By Mara Brooks, Editor

After an initial period of silence, community members are coming forward in support of Lydia Clemmons and the Clemmons Family Farm, with one notable exception: the town itself.

In the last week, public statements of support for the African American cultural center were issued by the Vermont Interfaith Power and Light and the Charlotte Energy Committee, Rep. Mike Yantachka, the United Church of Christ, and several Charlotte residents.

“Dr. Lydia Clemmons, the Clemmons family and the Clemmons Family Farm… have long been valued members of the Charlotte community,” wrote Rep. Yantachka on July 8. “For their credibility to be dismissed in the vandalism and harassment case at their farm is reflective of the inherent bias of our social structure.”

In June, the Human Rights Commission (HRC) made public its investigative findings that Vermont State Police discriminated against Dr. Clemmons on the basis of race and gender. The report stemmed from a three-month period in 2017 where Dr. Clemmons contacted police multiple times to request protection from then tenant Gregory “Grey” Barreda, whom Dr. Clemmons was in the process of evicting. News outlet Seven Days broke the story on June 23.

“We were alarmed and saddened to learn of the Vermont Human Rights Commission’s recent determination that Dr. Lydia Clemmons… was illegally discriminated against by the Vermont State Police based on race and gender,” read a July 7 statement by Pastor Abigail Diehl-Noble, Rev. Susan Cooke Kittredge and Rev. Kevin Eric Mills Goldenbogen of the United Church of Christ. “We [are] compelled by our Christian faith to be witnesses against injustice in all its forms, to state our support of Dr. Clemmons and Clemmons Family Farm, and to condemn the discrimination and threats to which they have been, and are being, subjected.”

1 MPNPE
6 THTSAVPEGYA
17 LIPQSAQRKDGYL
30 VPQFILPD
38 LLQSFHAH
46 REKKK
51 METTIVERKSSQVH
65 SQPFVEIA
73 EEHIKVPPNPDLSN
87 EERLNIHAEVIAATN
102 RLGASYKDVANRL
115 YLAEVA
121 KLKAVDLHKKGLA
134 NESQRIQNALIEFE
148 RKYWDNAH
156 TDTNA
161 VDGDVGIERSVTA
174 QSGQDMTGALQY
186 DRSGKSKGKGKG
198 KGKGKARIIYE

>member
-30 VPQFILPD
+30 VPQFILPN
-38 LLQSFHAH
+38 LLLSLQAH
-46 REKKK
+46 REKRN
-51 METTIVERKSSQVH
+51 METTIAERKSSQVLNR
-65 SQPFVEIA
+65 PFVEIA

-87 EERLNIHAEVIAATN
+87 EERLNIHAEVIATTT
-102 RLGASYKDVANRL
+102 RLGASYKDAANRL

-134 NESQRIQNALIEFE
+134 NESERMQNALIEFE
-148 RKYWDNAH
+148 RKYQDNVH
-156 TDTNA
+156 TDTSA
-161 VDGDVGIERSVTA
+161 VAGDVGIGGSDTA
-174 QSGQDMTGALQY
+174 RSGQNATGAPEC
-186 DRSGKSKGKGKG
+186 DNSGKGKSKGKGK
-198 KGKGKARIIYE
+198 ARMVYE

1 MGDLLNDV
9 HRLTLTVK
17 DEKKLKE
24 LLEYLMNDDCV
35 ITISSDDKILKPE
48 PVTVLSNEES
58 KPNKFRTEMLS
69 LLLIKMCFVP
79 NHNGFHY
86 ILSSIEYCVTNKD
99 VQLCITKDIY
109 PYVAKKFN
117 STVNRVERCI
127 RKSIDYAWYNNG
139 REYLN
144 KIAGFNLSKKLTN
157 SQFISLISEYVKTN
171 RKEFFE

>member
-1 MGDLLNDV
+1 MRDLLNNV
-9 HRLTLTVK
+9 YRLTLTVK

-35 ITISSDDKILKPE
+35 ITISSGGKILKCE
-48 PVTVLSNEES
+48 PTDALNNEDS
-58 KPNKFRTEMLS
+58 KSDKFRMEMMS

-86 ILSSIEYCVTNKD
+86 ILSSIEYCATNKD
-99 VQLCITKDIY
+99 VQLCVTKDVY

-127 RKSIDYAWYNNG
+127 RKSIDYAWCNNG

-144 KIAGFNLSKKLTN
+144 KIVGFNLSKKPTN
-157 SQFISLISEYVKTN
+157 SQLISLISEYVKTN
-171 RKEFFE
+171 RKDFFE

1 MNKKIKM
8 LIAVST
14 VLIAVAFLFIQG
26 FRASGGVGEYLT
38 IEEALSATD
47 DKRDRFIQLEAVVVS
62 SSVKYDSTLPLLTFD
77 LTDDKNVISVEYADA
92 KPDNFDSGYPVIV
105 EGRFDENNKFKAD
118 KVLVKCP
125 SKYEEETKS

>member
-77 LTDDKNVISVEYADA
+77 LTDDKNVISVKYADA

Sally Mack, the Clemmons’ neighbor, posted a personal statement on Front Porch Forum on July 12.

“We have lived one house away from the Clemmon’s [sic] Family Farm for nearly 30 years,” Mack wrote. “We have been so blessed by having this lovely family as our neighbors and enjoy their wisdom, expertise, culture, and the beauty in which they have created with their numerous buildings, barns and homes and the African Art and culture that they have brought to our community.”

The Vermont Interfaith Power & Light (VTIPL) and Charlotte Energy Committee issued a joint statement of support and announced fundraising efforts to purchase solar units for the farm through a tithe program connected with the Bristol Community Solar project.

“Those who tithe add 10% to the cost of the units they purchase for themselves to help pay for units for the Farm,” the statement read.

At several recent Selectboard meetings, Dr. Clemmons openly opposed a scoping study placing a proposed Town Link Trail in proximity to the Clemmons Family Farm, citing ongoing security concerns. In an interview with The News, Dr. Clemmons said her fears about the trail were based in part on potential threats stemming from the Barreda matter.

At the June 28 Selectboard meeting, member Lewis Mudge raised the issue of the commission’s findings along with his personal desire to take a public position on the issue.

“Because it’s been kind of crickets from the town with regard to a pretty big statewide news event, I still would like to take a personal position,” Mudge said. He referred to earlier discussions with the board that “it would not be advantageous for the town to take a position” on the issue due to “potential adjudication.”

There was no further discussion on the topic from other board members and the subject was quickly changed. When contacted by The News at print time, Mudge indicated he was not yet able to comment.

Selectboard Chair Matt Krasnow did not respond to The News for comment on the commission’s findings.

“When someone harms us, we hope for the empathy and assistance of our friends and neighbors,” wrote residents Susan and Vince Crockenberg last week on Front Porch Forum. “We Charlotters have the opportunity to provide that now, for Lydia Clemmons and the Clemmons family.”